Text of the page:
College Groups Tell Congress They Need Money
The need for federal aid for colleges and universities is even greater than the $120 billion anticipated, a number of higher education groups including associations representing the colleges said in a letter to congressional leaders Wednesday.
“It has become evident that our prior estimates dramatically understated the challenges schools are facing,” wrote American Council on Education president Ted Mitchell in the letter signed by dozens of higher education groups, including the American Association of Community Colleges, the American Association of State Colleges and Universities, and the Association of American Universities.
However, a proposal for another coronavirus relief package being circulated by Republican Senate Majority Leader Mitch McConnell, obtained by The New York Times, would include only $105 billion in aid for K-12 and higher education.
A particular concern is that the number of freshmen has dropped by 13 percent across all institutions, and by almost 19 percent at community colleges, the letter said. The decline, particularly among underrepresented students, “is particularly harmful because it means smaller classes for years going forward,” the letter said. Institutions are on pace to spend more in assistance for students than the $12 billion the associations had estimated in coming up with the $120 billion figure in April, the letter said. And they are also seeing a “substantially greater” loss in auxiliary revenues, including in room and board and conference and facility fees. The institutions had estimated a loss of about $11.6 billion in those revenues, but data from just 63 of 4,500 degree-granting institutions found they have lost $4.45 billion in those revenues.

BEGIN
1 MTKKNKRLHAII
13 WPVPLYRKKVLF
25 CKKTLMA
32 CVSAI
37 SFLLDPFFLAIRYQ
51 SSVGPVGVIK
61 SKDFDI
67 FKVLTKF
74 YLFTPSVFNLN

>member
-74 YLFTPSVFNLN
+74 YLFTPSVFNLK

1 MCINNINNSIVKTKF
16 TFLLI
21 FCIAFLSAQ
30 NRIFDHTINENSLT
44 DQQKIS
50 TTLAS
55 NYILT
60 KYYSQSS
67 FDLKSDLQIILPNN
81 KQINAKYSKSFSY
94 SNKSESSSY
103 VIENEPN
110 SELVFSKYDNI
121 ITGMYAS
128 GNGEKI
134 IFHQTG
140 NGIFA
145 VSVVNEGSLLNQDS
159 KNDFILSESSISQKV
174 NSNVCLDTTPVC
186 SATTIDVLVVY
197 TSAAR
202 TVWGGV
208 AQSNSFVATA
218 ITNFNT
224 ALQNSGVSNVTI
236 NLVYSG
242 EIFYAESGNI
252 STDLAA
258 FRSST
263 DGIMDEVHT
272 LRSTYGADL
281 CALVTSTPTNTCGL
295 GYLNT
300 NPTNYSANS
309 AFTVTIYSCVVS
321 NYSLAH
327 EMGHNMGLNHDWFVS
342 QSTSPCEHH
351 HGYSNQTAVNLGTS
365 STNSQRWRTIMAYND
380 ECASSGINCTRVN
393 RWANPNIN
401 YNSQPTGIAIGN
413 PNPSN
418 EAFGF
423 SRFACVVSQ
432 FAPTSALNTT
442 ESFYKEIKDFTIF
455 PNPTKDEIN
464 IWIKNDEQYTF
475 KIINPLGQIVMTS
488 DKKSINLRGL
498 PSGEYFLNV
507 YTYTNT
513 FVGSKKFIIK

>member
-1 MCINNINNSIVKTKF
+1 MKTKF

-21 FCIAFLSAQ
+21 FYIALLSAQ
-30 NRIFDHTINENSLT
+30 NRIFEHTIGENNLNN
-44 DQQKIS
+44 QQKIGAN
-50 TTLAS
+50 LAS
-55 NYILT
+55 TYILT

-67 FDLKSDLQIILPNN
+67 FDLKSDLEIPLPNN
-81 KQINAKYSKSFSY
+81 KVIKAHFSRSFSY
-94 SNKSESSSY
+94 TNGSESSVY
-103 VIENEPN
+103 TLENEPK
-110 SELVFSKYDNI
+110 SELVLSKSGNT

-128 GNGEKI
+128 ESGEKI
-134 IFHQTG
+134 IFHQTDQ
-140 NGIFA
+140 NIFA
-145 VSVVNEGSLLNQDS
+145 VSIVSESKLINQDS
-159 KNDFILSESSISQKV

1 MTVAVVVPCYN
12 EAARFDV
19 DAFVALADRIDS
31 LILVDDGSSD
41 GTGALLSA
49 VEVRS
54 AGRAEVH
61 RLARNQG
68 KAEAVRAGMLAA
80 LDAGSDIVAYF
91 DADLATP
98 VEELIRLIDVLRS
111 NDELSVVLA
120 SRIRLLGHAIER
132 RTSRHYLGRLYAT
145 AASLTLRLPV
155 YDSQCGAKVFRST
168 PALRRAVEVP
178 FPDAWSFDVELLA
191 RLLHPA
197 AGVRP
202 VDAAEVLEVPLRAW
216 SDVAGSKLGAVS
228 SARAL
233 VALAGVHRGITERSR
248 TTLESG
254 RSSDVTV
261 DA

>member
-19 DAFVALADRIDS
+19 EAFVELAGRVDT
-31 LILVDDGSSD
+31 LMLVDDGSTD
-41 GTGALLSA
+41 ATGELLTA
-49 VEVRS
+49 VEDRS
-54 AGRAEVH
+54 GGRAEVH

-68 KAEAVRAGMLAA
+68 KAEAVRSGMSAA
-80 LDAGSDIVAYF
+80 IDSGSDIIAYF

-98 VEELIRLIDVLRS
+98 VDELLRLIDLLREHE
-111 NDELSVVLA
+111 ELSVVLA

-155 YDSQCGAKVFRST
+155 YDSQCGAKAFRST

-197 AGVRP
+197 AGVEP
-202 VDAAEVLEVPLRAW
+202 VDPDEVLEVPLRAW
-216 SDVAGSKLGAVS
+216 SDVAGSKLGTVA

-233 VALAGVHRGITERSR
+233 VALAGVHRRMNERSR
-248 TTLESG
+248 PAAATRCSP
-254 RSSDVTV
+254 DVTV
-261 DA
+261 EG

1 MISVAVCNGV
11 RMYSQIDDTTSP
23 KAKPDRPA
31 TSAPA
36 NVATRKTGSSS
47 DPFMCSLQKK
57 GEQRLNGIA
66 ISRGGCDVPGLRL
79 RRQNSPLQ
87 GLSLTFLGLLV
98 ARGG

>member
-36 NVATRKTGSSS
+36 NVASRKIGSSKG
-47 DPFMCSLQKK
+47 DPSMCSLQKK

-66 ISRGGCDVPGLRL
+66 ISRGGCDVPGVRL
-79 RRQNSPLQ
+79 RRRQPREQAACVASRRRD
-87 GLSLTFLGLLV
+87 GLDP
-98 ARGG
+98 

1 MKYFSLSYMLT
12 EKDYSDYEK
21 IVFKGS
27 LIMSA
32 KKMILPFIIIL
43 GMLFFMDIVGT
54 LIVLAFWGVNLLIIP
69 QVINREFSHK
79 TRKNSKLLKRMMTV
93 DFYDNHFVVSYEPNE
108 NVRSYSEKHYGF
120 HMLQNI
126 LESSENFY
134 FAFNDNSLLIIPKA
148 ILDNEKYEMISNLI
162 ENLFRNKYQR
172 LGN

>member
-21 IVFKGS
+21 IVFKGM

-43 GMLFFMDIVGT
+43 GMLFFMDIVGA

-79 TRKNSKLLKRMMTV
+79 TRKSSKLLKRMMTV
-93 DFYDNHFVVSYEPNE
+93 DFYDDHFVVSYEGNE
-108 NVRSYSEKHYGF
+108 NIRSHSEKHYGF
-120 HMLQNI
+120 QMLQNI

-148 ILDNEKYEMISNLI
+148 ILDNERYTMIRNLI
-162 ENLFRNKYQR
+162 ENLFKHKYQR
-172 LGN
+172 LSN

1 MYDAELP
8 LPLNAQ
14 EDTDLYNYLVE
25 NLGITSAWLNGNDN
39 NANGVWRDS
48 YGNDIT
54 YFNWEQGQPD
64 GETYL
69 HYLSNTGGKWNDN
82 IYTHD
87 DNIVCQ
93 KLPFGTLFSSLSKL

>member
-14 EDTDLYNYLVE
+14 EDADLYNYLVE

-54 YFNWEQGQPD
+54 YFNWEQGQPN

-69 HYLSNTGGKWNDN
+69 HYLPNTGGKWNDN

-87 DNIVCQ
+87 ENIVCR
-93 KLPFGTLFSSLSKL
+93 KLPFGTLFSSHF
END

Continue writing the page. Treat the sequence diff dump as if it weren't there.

In addition, the institutions in July had estimated they would have to spend an average of $3.8 million on testing, but they are reported they have spent an average of $9.3 million. Institutions are also facing cuts in state funding.